- Three words: “Honestly, I’m lonely.” I met one of my very best friends as a result of extending myself during a time when I wanted to do anything but. I had gone to a career focused meeting after drumming up every excuse not to attend. Ultimately, after some gently forceful prodding from my mom, I decided to go. I was late to the gathering, new to the city and going through a difficult time that made me want nothing more than to curl up in bed. But I went anyway. Just as the meeting was coming to a close, when it was time to acknowledge first timers, I spoke up: “Hi, I’m new. And to be honest, I’m lonely. It’s a new city. So if anyone knows where to get their hair done, I’d love to hear about it.” A few scattered chuckles came as the reply, but also, so did a few business cards and a few sheepish welcomes. One of those business cards, however, resulted in one of the best friends God has since blessed my life with. With wisdom and discernment, ask God to provide opportunities for you to vulnerably ask for what you need. In some cases, it really is as simple as you having not… because you didn’t ask.
- Facebook groups: Their ad says it on TV, but as luck would have it, it’s true: There really is a Facebook group for everything. When searching, you can be as specific or as general as you’d like to find the group that best suits you. Since quarantine began, I’ve joined about 30 Facebook groups; Many of which are mere duplicates of the others give or take a few details. I’ve joined groups for Writers, Non-Fiction Writers, Creative Writers, Devotional Writers, Almost-vegans, Starfruit Lovers, People-Who-Put-Other-People’s-Dogs-Without-Permission, Fans of This Is Us, Social Media Addicts, and more. And if all else fails- create your own. I guarantee that SOMEONE will want to join. You’ll meet the most unlikely people in these groups and the camaraderie is cathartic. Jump in on the dialogue, pull from ideas and extend yourself.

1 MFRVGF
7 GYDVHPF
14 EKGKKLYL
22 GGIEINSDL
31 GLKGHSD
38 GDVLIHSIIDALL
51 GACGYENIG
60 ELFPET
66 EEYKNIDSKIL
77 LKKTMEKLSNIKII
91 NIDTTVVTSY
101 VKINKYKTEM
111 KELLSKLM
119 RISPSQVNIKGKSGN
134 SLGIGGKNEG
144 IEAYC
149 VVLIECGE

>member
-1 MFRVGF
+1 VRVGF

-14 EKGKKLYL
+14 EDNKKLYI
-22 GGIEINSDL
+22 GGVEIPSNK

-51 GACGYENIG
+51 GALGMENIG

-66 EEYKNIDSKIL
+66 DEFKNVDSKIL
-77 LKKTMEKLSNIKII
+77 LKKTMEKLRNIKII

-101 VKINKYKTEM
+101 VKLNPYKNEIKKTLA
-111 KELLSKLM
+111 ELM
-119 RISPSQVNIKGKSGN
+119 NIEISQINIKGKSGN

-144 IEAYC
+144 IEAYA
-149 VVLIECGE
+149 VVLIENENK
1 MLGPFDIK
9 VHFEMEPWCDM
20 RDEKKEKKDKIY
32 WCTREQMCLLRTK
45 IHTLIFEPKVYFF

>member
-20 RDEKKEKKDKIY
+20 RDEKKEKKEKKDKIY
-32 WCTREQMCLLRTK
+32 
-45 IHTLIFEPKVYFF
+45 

- Netflix Party: Together, at about 9:15pm every night, I, along with a small circle of friends that I connected with as a result of a TV and Film group, agree to log into the Netflix Party app to watch a selected show together. It typically lasts until about midnight or 1am and what it provides is an opportunity to enjoy fellowship together by watching tv and throwing proverbial eggs at the screen when necessary. Connected.
Be A Good Steward Of What You Have:
- Pay attention because this is the most important part: Sometimes we ask God for things that he has already provided if only we would open our eyes and look around. If God has given you friends, any at all, and you haven’t called them in a while, now is the time to do it. More often than not, the things we go through are never for us alone. Chances are, even if your circle looks more triangular with a mere three people in it including you, there’s likely someone that may be in need of the same companionship you are without knowing how to articulate it. Pick up the phone. Call them. If you’re an introvert like me, this could feel like a chore. DO IT ANYWAY. Know why? God is so rich in grace and mercy that He often gives us what we don’t deserve- great relationships included. Even so, this doesn’t mean we don’t have a responsibility over the things He has already provided. Be faithful over the small things. Maybe, it’s time to pick up the phone and call that living relative who you kinda hate talking with. Show yourself friendly from a social distance to that elderly neighbor who you might typically avoid because she talks too much. If nothing else, it’ll be great practice for YOU on loving people outside of yourself. In the end, that’s all we’re here to do anyway.
5 thoughts on “Creating Purposeful Connections Even During Isolation”
Good content and good work. Keep dropping jewels and keep learning and growing you too.
Thanks for reading, Mike! You’re AWESOME.
Great read and lots of outstanding takeaways. Thanks for sharing.
Thanks for reading, Rob!
Love this. And love that you’re a This is Us fan 😭